The menu, when we got it, was almost unintelligible if one has not seen the food. (and these pic's will not help much)The left side is one of the major ingredients followed by three or four ingredients e.g YUBA shrimp, miso, togarashi or APPLE horseradish, celery. Many ingredients need a culinary dictionary to learn what they are and even then it can be difficult. For example togarishi is
a Japanese spice mixture consisting of mandarin orange peel, sesame seed, poppy seed, hemp seed, nori or aonori, and ground sansho!!! So what is sancho? Evidently it is a Japanese pepper related to but not the same as Sichuan pepper. Part of it's chemical structure, which it shares with Sichuan pepper, causes numbness and tingling in the mouth
The first three courses were LEMON luxardo bitter, luxardo amaro, grapefruit., APPLE laird's apple brandy, grenadine, thyme and SQUASH cynar, carpano antica, flor de cano 7 year.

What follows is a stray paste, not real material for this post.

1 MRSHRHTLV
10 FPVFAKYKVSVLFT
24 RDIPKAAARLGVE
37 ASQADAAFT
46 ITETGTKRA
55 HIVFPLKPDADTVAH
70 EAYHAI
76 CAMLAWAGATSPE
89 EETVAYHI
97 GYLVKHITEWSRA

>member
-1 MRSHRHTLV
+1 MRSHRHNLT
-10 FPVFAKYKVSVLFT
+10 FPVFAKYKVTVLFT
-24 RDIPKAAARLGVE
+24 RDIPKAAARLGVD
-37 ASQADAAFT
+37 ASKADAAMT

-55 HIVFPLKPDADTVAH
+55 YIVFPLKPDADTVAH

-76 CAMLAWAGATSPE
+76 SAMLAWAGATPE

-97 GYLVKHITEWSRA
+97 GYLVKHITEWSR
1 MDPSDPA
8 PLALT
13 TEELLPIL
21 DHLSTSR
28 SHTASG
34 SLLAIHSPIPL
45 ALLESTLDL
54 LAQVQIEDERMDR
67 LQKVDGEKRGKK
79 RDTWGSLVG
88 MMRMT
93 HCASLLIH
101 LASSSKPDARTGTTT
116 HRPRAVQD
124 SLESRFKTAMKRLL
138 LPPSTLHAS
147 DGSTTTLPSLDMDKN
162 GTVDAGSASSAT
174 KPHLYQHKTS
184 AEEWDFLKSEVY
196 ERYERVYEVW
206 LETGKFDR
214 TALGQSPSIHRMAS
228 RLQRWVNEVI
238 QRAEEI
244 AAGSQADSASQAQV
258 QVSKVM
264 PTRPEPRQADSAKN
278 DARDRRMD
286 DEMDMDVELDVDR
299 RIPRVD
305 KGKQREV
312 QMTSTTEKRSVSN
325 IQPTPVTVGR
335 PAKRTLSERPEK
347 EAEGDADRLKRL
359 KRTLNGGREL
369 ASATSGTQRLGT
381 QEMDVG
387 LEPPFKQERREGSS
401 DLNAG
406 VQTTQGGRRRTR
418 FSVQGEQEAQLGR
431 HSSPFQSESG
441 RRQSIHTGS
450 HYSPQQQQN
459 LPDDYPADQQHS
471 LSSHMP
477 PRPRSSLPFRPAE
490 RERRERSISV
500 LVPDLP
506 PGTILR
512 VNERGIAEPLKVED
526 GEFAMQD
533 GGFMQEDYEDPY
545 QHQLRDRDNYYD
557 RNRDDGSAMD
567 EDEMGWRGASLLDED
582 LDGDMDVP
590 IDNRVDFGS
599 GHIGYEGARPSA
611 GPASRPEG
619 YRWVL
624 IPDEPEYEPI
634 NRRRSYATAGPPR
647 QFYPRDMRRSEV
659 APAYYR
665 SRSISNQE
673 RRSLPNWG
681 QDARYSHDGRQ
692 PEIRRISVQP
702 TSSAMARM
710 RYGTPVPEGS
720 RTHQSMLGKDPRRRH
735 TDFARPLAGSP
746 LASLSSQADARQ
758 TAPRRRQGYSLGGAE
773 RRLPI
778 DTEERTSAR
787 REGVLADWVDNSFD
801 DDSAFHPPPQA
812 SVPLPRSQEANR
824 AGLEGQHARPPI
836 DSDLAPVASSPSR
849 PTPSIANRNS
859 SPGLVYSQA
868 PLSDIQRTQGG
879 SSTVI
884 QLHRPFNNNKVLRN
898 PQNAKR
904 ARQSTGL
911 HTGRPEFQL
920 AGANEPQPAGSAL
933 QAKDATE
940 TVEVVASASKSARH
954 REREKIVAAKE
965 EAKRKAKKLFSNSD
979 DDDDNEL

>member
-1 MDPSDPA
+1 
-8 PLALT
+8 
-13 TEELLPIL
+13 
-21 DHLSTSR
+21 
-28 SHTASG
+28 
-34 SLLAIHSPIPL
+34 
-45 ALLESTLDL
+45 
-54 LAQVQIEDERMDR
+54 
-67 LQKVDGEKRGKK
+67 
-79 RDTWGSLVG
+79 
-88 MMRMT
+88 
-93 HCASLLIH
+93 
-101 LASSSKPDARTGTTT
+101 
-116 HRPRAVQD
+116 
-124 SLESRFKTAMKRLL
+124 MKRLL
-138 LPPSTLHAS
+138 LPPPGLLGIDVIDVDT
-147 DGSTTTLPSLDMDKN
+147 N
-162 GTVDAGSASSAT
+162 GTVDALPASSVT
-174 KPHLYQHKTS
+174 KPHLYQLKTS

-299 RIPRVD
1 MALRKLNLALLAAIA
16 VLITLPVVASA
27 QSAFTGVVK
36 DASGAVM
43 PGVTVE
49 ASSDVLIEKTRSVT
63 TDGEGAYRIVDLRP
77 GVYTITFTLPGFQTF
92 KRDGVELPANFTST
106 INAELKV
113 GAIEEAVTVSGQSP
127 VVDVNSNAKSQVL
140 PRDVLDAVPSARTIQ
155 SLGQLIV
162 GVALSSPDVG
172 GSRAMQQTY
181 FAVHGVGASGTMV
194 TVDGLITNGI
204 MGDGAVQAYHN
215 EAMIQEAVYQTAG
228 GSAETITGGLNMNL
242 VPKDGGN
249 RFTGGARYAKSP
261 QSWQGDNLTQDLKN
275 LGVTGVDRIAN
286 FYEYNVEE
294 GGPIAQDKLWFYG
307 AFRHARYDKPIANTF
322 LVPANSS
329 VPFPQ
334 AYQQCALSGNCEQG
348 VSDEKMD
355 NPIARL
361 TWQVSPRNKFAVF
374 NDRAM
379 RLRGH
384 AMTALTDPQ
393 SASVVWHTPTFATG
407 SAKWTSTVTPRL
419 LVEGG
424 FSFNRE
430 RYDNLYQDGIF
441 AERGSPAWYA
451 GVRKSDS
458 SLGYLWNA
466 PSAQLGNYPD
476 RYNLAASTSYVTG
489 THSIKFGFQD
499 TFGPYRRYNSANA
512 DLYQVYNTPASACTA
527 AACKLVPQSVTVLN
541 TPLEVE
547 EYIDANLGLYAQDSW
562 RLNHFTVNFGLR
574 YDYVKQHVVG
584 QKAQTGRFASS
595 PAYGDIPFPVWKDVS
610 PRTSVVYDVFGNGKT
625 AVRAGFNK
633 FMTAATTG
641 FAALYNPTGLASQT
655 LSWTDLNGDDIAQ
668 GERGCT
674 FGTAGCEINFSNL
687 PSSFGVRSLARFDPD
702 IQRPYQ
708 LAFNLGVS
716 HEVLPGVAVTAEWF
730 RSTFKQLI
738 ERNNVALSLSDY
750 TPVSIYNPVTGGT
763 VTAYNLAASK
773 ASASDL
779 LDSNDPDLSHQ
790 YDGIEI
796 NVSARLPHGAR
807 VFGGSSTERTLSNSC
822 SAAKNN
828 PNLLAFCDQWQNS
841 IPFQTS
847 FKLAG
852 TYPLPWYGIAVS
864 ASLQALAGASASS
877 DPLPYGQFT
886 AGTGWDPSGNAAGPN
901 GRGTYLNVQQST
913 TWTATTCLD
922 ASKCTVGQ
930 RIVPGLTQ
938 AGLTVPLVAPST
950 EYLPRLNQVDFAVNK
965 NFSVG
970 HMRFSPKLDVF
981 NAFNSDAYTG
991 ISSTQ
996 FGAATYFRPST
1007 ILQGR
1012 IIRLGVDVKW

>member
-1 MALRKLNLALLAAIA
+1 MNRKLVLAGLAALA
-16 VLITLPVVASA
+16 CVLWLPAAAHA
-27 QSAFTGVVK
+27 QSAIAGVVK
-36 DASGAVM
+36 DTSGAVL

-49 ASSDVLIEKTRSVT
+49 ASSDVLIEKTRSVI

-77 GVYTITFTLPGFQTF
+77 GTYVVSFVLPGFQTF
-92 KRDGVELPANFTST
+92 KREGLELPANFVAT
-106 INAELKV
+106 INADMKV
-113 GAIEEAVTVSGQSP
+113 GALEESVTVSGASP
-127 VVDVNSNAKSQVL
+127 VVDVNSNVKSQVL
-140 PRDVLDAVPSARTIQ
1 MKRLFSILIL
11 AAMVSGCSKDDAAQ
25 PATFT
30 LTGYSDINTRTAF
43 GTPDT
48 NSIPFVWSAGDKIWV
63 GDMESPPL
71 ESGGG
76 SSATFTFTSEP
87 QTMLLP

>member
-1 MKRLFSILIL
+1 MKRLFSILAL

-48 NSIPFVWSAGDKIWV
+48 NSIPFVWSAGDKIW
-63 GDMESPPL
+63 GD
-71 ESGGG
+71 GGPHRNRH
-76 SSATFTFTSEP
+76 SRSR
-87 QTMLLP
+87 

Each was a small mouthful with variations in texture and unfamiliar tastes some sweet some sharp, none really dominating but blending well together. Luxardo is a small, gourmet, Marachino cherry from which the Luxard company, in Italy, make a sweet liqueur. Wikepedia tells me that cynar is an Italian bitter apéritif liqueur made from 13 herbs and plants. Predominant and most unusual amongst these is the artichoke (Cynara scolymus), ... whilst carpana antica is a vermouth and flor de cana is a fine rum. Here is the SQUASH
about as big as two walnuts!
This was followed by an oyster leaf.
Originally served at El Bulli and grown for Feran Adria this leaf was brushed with a mignon dressing and had a few grains of sea salt on it To promote the illusion it was served on an empty, oyster shell on a mountain of rock salt.
We were incredulous that it tasted just like a fresh young oyster. Totally amazing.
GOLDEN TROUT ROE dijon, rutagaba, grapefruit